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Seasoned with Sage
Build Your Wealth

Nurses may not feel well paid all the time, but a few simple strategies can turn even the most meager salary into actual wealth-and help you survive tough economic times now and in the future.

The first step is to take advantage of your 401(k) or another retirement fund. Most employers will match up to 3 percent of your salary in a 401(k), but if you don't put 3 percent of your own in, you don't get their 3 percent.

Who wants to miss out on a 3 percent gift? It's basic math that you might already understand, but the real value is that the 3 percent now could make you a millionaire much sooner than you think! Try plugging in the numbers-you'll be amazed

The other strategy is to avoid expensive little habits. Take for instance the $5 cup of coffee. If you didn't spend five dollars a day on a cup of coffee, you'd save $35 a week-that's over $100 a month and $1,000 a year! This habit-and others like it-suck up your money, and your potential to create wealth for the long-run.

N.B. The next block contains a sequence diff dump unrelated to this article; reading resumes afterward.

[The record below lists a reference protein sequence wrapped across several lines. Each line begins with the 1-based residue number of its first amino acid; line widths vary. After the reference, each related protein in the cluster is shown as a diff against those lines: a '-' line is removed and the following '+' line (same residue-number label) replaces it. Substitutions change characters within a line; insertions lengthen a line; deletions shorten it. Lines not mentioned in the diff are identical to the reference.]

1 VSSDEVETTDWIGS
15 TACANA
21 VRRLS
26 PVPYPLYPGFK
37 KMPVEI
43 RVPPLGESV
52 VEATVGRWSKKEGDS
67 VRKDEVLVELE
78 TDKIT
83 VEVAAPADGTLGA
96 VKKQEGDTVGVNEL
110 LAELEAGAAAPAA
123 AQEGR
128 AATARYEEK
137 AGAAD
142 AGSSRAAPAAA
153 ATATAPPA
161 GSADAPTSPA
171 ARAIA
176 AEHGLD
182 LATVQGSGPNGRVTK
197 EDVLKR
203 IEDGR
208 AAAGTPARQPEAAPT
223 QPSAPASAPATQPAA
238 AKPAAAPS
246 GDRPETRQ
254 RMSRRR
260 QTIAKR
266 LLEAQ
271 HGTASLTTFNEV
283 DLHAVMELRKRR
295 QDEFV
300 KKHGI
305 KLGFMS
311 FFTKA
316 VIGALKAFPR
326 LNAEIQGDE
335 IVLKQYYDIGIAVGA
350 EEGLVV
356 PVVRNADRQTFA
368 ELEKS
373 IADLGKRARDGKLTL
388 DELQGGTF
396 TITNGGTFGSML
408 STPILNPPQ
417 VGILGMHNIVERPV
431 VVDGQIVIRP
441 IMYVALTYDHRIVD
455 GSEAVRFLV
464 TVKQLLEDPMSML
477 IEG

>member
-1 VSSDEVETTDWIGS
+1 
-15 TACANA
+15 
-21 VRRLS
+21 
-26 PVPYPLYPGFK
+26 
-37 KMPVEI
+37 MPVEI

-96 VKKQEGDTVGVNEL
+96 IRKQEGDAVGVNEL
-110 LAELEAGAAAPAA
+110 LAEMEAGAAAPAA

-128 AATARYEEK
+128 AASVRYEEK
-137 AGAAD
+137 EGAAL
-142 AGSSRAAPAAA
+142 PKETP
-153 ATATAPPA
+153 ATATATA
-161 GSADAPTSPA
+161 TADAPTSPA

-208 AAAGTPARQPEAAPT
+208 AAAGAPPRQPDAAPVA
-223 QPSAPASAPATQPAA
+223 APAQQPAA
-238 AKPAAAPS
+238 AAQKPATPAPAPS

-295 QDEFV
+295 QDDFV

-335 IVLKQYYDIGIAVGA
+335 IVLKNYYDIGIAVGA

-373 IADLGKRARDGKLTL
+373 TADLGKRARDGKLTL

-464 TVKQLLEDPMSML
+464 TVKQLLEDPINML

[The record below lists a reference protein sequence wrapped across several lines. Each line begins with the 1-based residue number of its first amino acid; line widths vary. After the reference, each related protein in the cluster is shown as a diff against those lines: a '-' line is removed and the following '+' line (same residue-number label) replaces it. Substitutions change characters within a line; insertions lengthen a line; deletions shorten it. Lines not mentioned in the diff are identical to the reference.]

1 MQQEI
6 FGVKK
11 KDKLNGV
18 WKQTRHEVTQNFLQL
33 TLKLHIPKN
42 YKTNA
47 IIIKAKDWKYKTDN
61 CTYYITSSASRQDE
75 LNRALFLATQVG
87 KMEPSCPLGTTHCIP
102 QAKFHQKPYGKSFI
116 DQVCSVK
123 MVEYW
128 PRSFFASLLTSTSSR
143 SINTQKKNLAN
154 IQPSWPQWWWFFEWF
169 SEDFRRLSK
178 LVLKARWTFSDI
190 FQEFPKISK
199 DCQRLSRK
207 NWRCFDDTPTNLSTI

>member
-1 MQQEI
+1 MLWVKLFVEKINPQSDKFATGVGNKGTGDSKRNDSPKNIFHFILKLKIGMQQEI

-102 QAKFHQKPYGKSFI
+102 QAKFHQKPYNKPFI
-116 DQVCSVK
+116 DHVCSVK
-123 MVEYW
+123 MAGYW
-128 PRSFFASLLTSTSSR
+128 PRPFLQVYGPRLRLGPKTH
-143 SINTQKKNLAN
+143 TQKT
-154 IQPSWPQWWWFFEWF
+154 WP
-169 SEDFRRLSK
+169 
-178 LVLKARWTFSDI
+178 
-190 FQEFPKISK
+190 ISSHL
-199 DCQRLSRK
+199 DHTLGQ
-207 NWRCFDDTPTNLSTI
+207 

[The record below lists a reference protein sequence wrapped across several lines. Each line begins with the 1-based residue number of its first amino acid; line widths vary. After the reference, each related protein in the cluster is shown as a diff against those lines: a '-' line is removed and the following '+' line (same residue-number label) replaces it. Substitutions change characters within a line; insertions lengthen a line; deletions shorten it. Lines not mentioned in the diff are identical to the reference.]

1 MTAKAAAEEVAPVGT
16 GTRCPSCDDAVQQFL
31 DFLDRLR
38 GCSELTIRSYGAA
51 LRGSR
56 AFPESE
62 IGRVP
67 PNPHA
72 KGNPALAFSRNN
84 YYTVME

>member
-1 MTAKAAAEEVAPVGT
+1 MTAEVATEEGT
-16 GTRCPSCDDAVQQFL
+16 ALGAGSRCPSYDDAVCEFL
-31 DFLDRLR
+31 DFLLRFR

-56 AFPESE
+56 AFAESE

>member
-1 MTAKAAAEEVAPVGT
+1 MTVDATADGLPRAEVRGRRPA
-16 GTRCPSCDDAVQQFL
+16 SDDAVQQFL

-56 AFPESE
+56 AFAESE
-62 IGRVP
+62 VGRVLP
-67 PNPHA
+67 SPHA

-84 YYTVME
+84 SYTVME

Lastly, the credit card caveat we've been told time and again: Credit cards can be the kiss of death if not managed appropriately. Everyone needs a credit card, I understand, for emergencies. And you should have a credit card to build a credit rating, so that when you want to buy a house, you can. But make a pledge to yourself that you'll pay it off every month-so you won't waste your money on nasty finance charges.

On the other hand, cash is key. When you've got money-cash in the bank-you have choices. You can negotiate on houses. You can negotiate on cars. You've got power when you have cash. So, try each paycheck to stash away a small percentage. It will add up-and you'll be happy you did it when you look to purchase big-ticket items later on.

What are some of your best tips for building wealth from your salary? Share your ideas with the community.

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One Response to “Build Your Wealth”

  1. Brittany Says:

    Please someone answer the question at the end of this article! I’m a graduate nurse who just started my first career job on a med/surg floor, and I have to admit, I’m actually kind of overwhelmed by the whole wealth management concept. Help!

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